There’s at least one entity that doesn’t believe Fifth Third totally changed: the Consumer Financial Protection Bureau. As of press time, the bureau continues to litigate its 2020 lawsuit against Fifth Third that accuses the bank of imposing sales goals on employees that resulted in unauthorized account openings for several years following the financial crisis, similar to practices at Wells Fargo & Co. that gained attention in 2016. The CFPB accuses Fifth Third of failing to take adequate steps to detect and stop the practices, or remediate harmed consumers.

Fifth Third countered in public statements that those accounts involved less than $30,000 in improper charges that were waived or reimbursed years ago. The company currently does not have sales quotas or product-specific targets for retail employees, nor does it reward them for opening unauthorized accounts. “Starting in 2011 and 2012 and 2013, the measures we took since that point in time ensured we had a culture that put the customer at the center,” Spence says, adding that the company doesn’t comment on pending litigation.

It wasn’t just Fifth Third’s sales culture that was under the microscope. When Greg Carmichael arrived in 2015, the bank was in better shape, but it was trading at book value. Profitability was stoked by ownership of a payments business called Vantiv, but lots of investors discounted that value. Carmichael asked investors what they liked about Fifth Third and what they thought its issues or challenges were. Then, he and his management team studied banks that performed well through economic cycles, looking for their similarities. “Listen, it wasn’t rocket science,” says the matter-of-fact Carmichael, who is now executive chairman of the board. “You need a balance sheet that’s going to perform well when the credit cycle turns. You need a balance sheet that’s going to throw off strong returns, so you need to make sure you’re banking the right clients, and you have the full relationship. You need your fee businesses to be a larger portion of your business to offset low-rate environments.”

The management team committed to becoming a bank that would perform well through various interest rate environments and through the inevitable downturns. Carmichael and his team began to build larger fee income businesses, such as mortgages, capital markets and private banking. He committed the bank to quantifiable financial goals, such as return on tangible common equity and return on assets. “We communicated that strategy with financial targets, and we told our investors to hold us accountable, told our board to hold us accountable. And we also asked our employees to hold us accountable, hold themselves accountable for executing to this strategy. That was critical,” he says.

Still, investors weren’t always pleased. After Fifth Third announced the acquisition in 2018 of one of the larger banks in Chicago, MB Financial, for 2.8 times tangible book value, the stock price fell and didn’t recover fully until the end of 2019. “What they didn’t like is we paid a lot for it,” Carmichael says, “We proved them wrong … I would do that deal in a heartbeat at the same price again, and I wouldn’t bat an eye.”

The other thing Carmichael did was start building the bank’s portfolio of high-quality commercial and industrial loans in Texas and California, even in regions that didn’t have Fifth Third retail branches, says Christopher Marinac, director of research for Janney Montgomery Scott, who follows the company. The management team has been focused particularly on expanding the bank and its branches into growth markets in the Southeast.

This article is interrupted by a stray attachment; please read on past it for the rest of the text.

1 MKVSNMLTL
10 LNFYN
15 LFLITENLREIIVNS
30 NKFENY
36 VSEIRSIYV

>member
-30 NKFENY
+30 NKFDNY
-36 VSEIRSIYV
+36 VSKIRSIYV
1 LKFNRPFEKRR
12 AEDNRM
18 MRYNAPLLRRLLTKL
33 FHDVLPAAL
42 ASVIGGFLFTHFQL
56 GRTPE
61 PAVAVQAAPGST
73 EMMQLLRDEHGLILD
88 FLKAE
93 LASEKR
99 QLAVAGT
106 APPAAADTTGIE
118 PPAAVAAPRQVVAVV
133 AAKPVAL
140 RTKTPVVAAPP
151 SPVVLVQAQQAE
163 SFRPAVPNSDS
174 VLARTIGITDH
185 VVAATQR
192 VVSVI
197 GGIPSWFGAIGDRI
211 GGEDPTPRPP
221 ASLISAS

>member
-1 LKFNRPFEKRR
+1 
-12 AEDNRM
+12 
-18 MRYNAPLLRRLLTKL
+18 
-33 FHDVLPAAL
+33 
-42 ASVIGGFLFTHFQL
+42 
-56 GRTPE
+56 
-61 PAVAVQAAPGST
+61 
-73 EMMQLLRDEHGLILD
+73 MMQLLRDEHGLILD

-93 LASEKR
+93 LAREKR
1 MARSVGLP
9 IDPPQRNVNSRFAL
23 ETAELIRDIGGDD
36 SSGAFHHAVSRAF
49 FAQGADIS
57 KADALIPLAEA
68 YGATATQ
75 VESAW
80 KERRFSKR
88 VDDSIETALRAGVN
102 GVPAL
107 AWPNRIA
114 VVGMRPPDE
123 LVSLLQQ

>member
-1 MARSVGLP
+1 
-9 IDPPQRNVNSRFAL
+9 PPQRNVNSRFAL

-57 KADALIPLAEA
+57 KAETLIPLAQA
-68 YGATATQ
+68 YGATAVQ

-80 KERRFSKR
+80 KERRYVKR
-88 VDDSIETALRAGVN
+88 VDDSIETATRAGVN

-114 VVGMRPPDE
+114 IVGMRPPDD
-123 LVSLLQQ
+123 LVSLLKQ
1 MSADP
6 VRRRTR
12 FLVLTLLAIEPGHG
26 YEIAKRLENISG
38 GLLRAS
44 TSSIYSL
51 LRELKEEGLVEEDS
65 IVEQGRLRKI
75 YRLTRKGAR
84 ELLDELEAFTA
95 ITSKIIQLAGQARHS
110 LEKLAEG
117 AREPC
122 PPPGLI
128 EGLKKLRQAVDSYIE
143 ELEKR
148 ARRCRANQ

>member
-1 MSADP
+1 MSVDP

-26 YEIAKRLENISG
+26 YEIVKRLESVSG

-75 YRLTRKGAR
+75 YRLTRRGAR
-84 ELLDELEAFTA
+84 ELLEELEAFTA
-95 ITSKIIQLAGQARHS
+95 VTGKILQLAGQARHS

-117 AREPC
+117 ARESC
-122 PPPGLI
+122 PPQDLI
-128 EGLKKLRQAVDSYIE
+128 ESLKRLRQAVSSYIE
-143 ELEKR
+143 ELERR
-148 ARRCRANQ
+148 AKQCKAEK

The focus has paid off so far. Fifth Third placed No. 5 among the 33 commercial banks above $50 billion in assets in Bank Director’s RankingBanking study last year, based on return on average assets, return on average equity, capital adequacy, asset quality and one-year total shareholder return in 2021. For calendar year 2020, it was building reserves for the pandemic and ranked No. 21 on a similar Bank Director ranking called the Bank Performance Scorecard. For calendar year 2019, it ranked sixth.

After Carmichael transformed the bank, he handed the reins to Spence last summer. But before that, he had executed a two-year succession plan that involved rotating Spence through different roles to see if he could lead major businesses for the bank, bringing him to investor meetings and signifying to the world that Spence was his likely successor. “So, when I actually made the announcement [that] I was stepping down in a handful of months, there was no surprise who the person was, there was no issue with confidence that Tim couldn’t step right in, because he’s been part of [the] strategy,” Carmichael says. The choice was unusual. Instead of picking someone as a potential successor who had 20 or 30 years of service in banking, Carmichael picked someone he had hired from the consulting firm Oliver Wyman as his chief strategy officer in 2015, when Spence was still in his 30s. “He was much younger than I thought he was,” Carmichael says. “But he is well beyond his years in both maturity and leadership, and knowledge base of the banking sector. So, I never thought of Tim as a young man. I always thought of him as a seasoned leader.”

Spence was an unusual pick for another reason. He had a background in the tech sector. Spence learned how to code at the same time he learned how to write, in the first grade, although he never worked as a programmer.